Nov 2, 2019

The factors behind Beto O'Rourke's failed campaign

Beto O'Rourke speaks to volunteer Charlie Jordan as she tries to hold back tears after O'Rourke announced he was dropping out of the presidential race. Photo: Joshua Lott/Getty Images

Beto O'Rourke's bid for president fell apart because of weak polling numbers, fundraising troubles, debate struggles and failure to build a cohesive base, according to FiveThirtyEight.

Why it matters: The former Texas congressman was seen early as a potential frontrunner for the Democratic nomination. FiveThirtyEight notes O'Rourke struggled to maintain momentum from an early bounce after failing to reframe his candidacy around liberal issues like gun control.

Flashback: Some national polls put O'Rourke at 10% or higher soon after he announced his candidacy, according to FiveThirtyEight. But he quickly sank and has spent the last several months polling 5%.

  • His shift to the left and taking on President Trump directly were unsuccessful in boosting his favorability.

O'Rourke couldn't replicate the fundraising success he had in his 2018 challenge for Sen. Ted Cruz's seat.

  • O'Rourke raised just $4.5 million in Q3, slightly more than the $3.6 million in the previous quarter, but behind 10 other candidates, including President Trump.

O'Rourke's net favorability dropped about 6% after his October debate performance, according to FiveThirtyEight, the biggest dip for anyone on-stage.

  • In addition, O'Rourke didn't qualify for the November debate and had yet to register the numbers in any poll that would get him closer to qualifying, according to FiveThirtyEight.

The coalition of young, white suburban Texans he won over during his Senate run was never enough to win the presidential nomination, FiveThirtyEight editor Nate Silver writes.

What's next: "[H]is leftward turn may have also damaged his ability to run for statewide office in Texas again, as it’s still a Republican-leaning state," FiveThirtyEight writes.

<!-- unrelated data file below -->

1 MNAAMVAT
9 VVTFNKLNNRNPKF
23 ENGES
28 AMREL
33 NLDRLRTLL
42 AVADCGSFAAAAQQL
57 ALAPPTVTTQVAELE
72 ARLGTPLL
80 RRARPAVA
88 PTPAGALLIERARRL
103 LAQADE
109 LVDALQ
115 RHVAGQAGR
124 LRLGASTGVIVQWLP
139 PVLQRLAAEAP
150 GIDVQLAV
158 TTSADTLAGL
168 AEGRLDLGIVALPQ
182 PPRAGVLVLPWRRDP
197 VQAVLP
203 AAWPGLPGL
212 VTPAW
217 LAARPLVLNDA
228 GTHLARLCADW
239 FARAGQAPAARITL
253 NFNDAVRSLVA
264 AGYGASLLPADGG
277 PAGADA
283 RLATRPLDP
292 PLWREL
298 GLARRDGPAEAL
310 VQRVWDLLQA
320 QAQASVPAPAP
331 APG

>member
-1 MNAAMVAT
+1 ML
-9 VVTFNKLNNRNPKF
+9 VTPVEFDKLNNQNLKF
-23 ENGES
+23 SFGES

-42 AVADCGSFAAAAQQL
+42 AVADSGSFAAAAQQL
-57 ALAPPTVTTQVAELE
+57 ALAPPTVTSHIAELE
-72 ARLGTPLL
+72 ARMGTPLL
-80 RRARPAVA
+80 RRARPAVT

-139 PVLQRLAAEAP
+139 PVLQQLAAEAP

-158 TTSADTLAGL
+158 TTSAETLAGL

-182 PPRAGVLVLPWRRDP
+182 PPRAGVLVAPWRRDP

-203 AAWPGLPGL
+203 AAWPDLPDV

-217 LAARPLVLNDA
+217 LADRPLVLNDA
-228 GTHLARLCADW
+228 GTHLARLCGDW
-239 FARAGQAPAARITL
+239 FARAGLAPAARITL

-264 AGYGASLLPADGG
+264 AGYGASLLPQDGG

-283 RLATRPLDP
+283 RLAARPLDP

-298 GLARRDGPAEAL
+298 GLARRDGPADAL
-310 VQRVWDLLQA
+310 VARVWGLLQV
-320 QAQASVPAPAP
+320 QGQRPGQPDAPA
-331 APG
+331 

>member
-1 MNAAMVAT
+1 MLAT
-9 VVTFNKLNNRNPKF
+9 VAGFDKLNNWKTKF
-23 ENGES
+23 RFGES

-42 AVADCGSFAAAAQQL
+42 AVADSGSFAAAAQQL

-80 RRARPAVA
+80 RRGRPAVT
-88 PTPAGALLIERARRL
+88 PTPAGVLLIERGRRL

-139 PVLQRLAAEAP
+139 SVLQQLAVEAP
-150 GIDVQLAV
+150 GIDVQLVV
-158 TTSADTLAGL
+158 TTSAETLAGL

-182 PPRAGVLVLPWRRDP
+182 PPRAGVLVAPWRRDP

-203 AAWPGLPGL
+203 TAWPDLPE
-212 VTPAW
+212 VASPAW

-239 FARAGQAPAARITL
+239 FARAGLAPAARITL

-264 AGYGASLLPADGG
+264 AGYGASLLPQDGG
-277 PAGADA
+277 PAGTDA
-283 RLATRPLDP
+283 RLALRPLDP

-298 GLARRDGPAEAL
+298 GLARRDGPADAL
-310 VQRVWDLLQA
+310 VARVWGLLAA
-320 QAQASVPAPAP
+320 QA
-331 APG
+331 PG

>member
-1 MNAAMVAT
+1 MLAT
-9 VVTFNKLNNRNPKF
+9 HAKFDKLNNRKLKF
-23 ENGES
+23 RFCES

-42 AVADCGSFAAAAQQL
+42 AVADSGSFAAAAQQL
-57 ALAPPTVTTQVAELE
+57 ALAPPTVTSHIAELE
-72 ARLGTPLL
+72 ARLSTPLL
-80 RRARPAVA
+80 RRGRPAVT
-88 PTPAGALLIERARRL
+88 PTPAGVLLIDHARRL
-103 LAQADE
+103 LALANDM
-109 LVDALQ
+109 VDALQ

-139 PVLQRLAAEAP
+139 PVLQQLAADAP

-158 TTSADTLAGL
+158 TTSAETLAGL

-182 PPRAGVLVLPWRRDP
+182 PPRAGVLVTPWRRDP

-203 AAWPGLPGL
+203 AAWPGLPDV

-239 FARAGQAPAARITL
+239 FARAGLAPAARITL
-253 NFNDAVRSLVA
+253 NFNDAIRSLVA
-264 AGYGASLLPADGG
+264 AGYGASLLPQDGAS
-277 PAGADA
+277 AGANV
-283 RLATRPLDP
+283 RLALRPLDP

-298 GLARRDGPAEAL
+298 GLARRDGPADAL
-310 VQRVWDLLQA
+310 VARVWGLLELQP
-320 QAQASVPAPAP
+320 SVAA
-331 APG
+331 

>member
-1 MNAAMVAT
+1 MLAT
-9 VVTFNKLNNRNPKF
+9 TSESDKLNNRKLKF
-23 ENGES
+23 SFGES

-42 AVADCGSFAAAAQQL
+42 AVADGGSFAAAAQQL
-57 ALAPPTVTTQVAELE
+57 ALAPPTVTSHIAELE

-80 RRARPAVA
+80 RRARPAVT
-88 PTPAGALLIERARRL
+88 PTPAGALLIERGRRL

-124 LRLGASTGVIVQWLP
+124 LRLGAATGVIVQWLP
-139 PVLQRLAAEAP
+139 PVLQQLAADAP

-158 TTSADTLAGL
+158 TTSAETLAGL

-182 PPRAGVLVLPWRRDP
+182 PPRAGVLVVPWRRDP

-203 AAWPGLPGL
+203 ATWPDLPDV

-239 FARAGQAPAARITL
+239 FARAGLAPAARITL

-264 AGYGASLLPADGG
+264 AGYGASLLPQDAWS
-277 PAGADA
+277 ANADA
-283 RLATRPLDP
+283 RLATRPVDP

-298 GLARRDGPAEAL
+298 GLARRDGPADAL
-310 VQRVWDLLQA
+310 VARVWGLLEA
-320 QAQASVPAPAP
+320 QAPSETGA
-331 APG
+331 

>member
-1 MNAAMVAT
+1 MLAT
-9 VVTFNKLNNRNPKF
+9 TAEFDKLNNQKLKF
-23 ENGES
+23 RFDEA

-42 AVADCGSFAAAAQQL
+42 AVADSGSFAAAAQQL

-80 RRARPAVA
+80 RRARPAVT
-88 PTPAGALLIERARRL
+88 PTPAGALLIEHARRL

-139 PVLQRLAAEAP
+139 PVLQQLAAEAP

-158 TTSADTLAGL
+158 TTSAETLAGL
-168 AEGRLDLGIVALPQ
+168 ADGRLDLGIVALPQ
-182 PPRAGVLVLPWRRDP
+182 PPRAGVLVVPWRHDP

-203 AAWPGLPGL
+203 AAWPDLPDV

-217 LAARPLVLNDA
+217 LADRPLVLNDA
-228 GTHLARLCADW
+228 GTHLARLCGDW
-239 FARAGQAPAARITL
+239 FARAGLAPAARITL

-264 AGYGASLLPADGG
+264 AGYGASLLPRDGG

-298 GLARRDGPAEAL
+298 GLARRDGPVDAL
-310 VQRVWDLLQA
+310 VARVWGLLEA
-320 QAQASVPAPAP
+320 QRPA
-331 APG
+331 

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Police block protesters at a rally on May 30 outside the state house on the fourth straight day of demonstrations against the death of George Floyd. Photo: Megan Jelinger/Anadolu Agency via Getty Images

Protests over the death of George Floyd and other police-related killings of black men spread across the U.S. Saturday, amid tense standoffs with police in several cities.

The big picture: Floyd's fatal run-in with police is the latest reminder of the disparities between black and white communities in the U.S. and comes as African Americans grapple with higher death rates from the coronavirus and higher unemployment from trying to stem its spread.

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Photo: Megan Jelinger/Anadolu Agency via Getty Images

Major U.S. cities have implemented curfews and called on National Guard to mobilize as thousands of demonstrators gather across the nation to continue protesting the death of George Floyd.

The state of play: Hundreds have already been arrested as tensions continue to rise between protesters and local governments. Protesters are setting police cars on fire as freeways remain blocked and windows are shattered, per the Washington Post. Law enforcement officials are using tear gas and rubber bullets to try to disperse crowds and send protesters home.

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President Trump at Cape Canaveral, Florida, on Saturday. Photo: Saul Martinez/Getty Images

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Details: Trump said he would invite Russia, South Korea, Australia and India to the summit, according to a pool report. "I don’t feel that as a G7 it properly represents what’s going on in the world. It’s a very outdated group of countries," he said.